Where does the word 'paella' come from

01:00 Mon 15th Apr 2002 |

A. Paella is the generic name of the 200 or so distinctive rice dishes of the Valencia region of Spain. There are all sorts of theories about the dishes' origins. The most romantic is that the dish was first prepared by a lover for his fiancee and that the word is a corruption of por ella (meaning 'for her' in Spanish). There is a grain of truth in this - although women are the traditional cooks in Spain, making paella is man's work, cooked in the fields by farm workers or as a barbecue treat for families on Sundays.

More likely, though, it takes its name from the two-handled frying pan, paella (from the Latin patella, meaning pan) in which the dish is often cooked. Locally, the dish is often called arroz, meaning rice.

Q. How is it made

A. The home of paella is Valencia, not only one of the largest ports ion the Mediterranean, but also an important rice-producing area. The seafood version of the dish, which most of us know, arrived with the Romans. They settled there in 13BC, bringing with them irrigation and farming techniques, which in turn were improved upon by the Moors, when the introduced rice to Spain.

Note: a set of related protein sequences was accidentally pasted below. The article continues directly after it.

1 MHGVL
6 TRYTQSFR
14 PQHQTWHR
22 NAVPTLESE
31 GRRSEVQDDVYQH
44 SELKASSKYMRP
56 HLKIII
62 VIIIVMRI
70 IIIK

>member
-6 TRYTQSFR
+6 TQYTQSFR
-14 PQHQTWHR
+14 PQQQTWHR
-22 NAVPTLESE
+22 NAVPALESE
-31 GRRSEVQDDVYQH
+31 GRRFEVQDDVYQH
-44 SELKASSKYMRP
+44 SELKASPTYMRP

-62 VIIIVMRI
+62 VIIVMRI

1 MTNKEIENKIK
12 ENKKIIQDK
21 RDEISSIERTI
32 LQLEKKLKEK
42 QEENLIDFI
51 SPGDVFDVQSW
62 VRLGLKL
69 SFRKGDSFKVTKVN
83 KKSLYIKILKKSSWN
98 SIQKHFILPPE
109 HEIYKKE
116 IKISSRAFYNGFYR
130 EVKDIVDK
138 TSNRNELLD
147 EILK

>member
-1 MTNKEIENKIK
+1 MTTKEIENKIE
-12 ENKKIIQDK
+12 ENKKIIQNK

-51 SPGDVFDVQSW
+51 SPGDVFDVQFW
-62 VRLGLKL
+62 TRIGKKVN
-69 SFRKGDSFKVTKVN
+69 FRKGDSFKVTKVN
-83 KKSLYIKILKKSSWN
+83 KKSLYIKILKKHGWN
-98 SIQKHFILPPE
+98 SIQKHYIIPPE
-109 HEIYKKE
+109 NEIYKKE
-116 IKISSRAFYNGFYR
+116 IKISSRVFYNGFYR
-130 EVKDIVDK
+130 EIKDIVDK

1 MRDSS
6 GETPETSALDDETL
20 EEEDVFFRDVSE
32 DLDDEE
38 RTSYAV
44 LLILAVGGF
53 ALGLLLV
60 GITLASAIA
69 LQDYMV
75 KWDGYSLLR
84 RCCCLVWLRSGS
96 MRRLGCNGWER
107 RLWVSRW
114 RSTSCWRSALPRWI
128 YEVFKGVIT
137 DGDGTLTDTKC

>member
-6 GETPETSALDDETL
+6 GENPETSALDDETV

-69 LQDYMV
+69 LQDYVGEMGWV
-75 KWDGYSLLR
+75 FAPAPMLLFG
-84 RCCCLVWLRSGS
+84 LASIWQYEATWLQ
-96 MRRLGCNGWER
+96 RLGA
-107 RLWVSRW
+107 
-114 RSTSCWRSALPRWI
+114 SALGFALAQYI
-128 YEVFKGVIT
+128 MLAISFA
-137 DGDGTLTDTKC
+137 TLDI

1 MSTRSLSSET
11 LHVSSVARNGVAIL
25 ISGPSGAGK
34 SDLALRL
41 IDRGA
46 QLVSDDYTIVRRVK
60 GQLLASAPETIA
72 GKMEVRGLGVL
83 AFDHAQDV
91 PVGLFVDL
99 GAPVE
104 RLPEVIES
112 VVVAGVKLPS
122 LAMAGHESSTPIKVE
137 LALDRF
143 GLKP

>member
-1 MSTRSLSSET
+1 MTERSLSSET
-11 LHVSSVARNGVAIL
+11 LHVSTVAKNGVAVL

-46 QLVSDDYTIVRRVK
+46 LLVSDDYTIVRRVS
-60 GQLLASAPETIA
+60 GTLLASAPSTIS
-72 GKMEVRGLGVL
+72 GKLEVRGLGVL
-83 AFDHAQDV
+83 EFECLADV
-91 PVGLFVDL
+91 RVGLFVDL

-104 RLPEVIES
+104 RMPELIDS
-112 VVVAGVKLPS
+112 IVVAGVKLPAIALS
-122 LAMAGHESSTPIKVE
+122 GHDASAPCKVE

Real paella is farmers' and farm labourers' food, cooked by the workers over a wood fire for the lunchtime meal, and is eaten in the fields at around two. It is made with rice and whatever is to hand; chicken, rabbit, snails, with a few beans added for texture and saffron for colour. It is traditionally eaten from the pan in which it was cooked, each person using his own wooden spoon.

There are certain rules about the ingredients that go into paella. For example, mushrooms and eels - other Valencian specialities - are never included in true paella.

Q. What about variations in Spain

A. There are many different variations, from the humble paella de verduras (green vegetable paella) to arroz negro (made with squid ink). In the last decade, a new version has emerged - fideue. Made with short spaghetti-like pasta, it's often served in the evenings, whereas the traditional rice paella was always a lunchtime meal.

Valencians say the perfect paella can only be made in their region - a supposition disputed in the rest of the country. They say it's due to the high concentration of lime in the water. For example, on Sundays families go into the hills or down to the beach to cook paella, and never risk using the local water: they always take their own.

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By Katharine MacColl

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